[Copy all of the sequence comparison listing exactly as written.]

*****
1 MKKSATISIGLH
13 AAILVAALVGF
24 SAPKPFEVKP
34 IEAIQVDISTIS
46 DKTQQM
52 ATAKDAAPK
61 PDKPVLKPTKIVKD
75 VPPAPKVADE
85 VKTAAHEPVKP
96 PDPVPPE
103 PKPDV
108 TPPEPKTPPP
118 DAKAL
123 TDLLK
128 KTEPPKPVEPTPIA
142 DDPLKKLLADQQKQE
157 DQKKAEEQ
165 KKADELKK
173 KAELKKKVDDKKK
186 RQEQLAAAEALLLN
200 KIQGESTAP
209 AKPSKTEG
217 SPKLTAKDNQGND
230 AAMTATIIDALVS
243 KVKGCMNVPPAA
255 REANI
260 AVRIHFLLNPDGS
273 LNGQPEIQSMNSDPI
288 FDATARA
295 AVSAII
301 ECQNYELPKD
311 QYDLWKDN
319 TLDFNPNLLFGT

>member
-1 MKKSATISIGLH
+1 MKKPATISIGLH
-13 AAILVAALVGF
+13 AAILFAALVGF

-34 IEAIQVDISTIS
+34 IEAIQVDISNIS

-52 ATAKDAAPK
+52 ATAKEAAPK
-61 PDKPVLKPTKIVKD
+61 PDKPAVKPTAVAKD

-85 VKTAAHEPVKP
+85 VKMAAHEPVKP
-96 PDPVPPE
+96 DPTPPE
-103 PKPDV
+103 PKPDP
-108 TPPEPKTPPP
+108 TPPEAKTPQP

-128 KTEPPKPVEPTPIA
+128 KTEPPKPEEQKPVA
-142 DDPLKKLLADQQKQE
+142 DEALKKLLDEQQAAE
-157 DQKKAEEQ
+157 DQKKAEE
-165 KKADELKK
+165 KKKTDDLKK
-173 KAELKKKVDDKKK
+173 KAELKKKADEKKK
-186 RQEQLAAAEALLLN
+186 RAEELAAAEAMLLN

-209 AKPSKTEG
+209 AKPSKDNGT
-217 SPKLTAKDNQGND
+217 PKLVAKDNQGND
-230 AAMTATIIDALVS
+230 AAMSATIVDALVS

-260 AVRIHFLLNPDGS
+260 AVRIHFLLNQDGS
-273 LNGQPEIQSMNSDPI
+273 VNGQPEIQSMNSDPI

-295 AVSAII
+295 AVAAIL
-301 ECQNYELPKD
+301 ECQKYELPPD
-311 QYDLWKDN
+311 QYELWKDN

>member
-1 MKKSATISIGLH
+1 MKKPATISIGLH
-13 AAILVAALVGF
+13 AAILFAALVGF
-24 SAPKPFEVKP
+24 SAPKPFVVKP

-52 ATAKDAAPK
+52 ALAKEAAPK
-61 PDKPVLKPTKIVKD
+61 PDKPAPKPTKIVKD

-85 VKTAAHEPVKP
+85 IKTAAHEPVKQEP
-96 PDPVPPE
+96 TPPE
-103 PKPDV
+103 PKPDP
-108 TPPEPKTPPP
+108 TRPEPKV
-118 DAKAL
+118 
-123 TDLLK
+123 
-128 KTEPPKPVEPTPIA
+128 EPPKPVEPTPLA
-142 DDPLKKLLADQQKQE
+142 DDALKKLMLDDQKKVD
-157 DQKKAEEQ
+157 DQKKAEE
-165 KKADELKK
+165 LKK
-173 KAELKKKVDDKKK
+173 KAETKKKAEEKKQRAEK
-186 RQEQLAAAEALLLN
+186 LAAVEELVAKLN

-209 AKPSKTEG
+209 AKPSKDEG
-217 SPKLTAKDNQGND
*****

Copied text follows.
1 MKKSATISIGLH
13 AAILVAALVGF
24 SAPKPFEVKP
34 IEAIQVDISTIS
46 DKTQQM
52 ATAKDAAPK
61 PDKPVLKPTKIVKD
75 VPPAPKVADE
85 VKTAAHEPVKP
96 PDPVPPE
103 PKPDV
108 TPPEPKTPPP
118 DAKAL
123 TDLLK
128 KTEPPKPVEPTPIA
142 DDPLKKLLADQQKQE
157 DQKKAEEQ
165 KKADELKK
173 KAELKKKVDDKKK
186 RQEQLAAAEALLLN
200 KIQGESTAP
209 AKPSKTEG
217 SPKLTAKDNQGND
230 AAMTATIIDALVS
243 KVKGCMNVPPAA
255 REANI
260 AVRIHFLLNPDGS
273 LNGQPEIQSMNSDPI
288 FDATARA
295 AVSAII
301 ECQNYELPKD
311 QYDLWKDN
319 TLDFNPNLLFGT

>member
-1 MKKSATISIGLH
+1 MKKPATISIGLH
-13 AAILVAALVGF
+13 AAILFAALVGF

-34 IEAIQVDISTIS
+34 IEAIQVDISNIS

-52 ATAKDAAPK
+52 ATAKEAAPK
-61 PDKPVLKPTKIVKD
+61 PDKPAVKPTAVAKD

-85 VKTAAHEPVKP
+85 VKMAAHEPVKP
-96 PDPVPPE
+96 DPTPPE
-103 PKPDV
+103 PKPDP
-108 TPPEPKTPPP
+108 TPPEAKTPQP

-128 KTEPPKPVEPTPIA
+128 KTEPPKPEEQKPVA
-142 DDPLKKLLADQQKQE
+142 DEALKKLLDEQQAAE
-157 DQKKAEEQ
+157 DQKKAEE
-165 KKADELKK
+165 KKKTDDLKK
-173 KAELKKKVDDKKK
+173 KAELKKKADEKKK
-186 RQEQLAAAEALLLN
+186 RAEELAAAEAMLLN

-209 AKPSKTEG
+209 AKPSKDNGT
-217 SPKLTAKDNQGND
+217 PKLVAKDNQGND
-230 AAMTATIIDALVS
+230 AAMSATIVDALVS

-260 AVRIHFLLNPDGS
+260 AVRIHFLLNQDGS
-273 LNGQPEIQSMNSDPI
+273 VNGQPEIQSMNSDPI

-295 AVSAII
+295 AVAAIL
-301 ECQNYELPKD
+301 ECQKYELPPD
-311 QYDLWKDN
+311 QYELWKDN

>member
-1 MKKSATISIGLH
+1 MKKPATISIGLH
-13 AAILVAALVGF
+13 AAILFAALVGF
-24 SAPKPFEVKP
+24 SAPKPFVVKP

-52 ATAKDAAPK
+52 ALAKEAAPK
-61 PDKPVLKPTKIVKD
+61 PDKPAPKPTKIVKD

-85 VKTAAHEPVKP
+85 IKTAAHEPVKQEP
-96 PDPVPPE
+96 TPPE
-103 PKPDV
+103 PKPDP
-108 TPPEPKTPPP
+108 TRPEPKV
-118 DAKAL
+118 
-123 TDLLK
+123 
-128 KTEPPKPVEPTPIA
+128 EPPKPVEPTPLA
-142 DDPLKKLLADQQKQE
+142 DDALKKLMLDDQKKVD
-157 DQKKAEEQ
+157 DQKKAEE
-165 KKADELKK
+165 LKK
-173 KAELKKKVDDKKK
+173 KAETKKKAEEKKQRAEK
-186 RQEQLAAAEALLLN
+186 LAAVEELVAKLN

-209 AKPSKTEG
+209 AKPSKDEG
-217 SPKLTAKDNQGND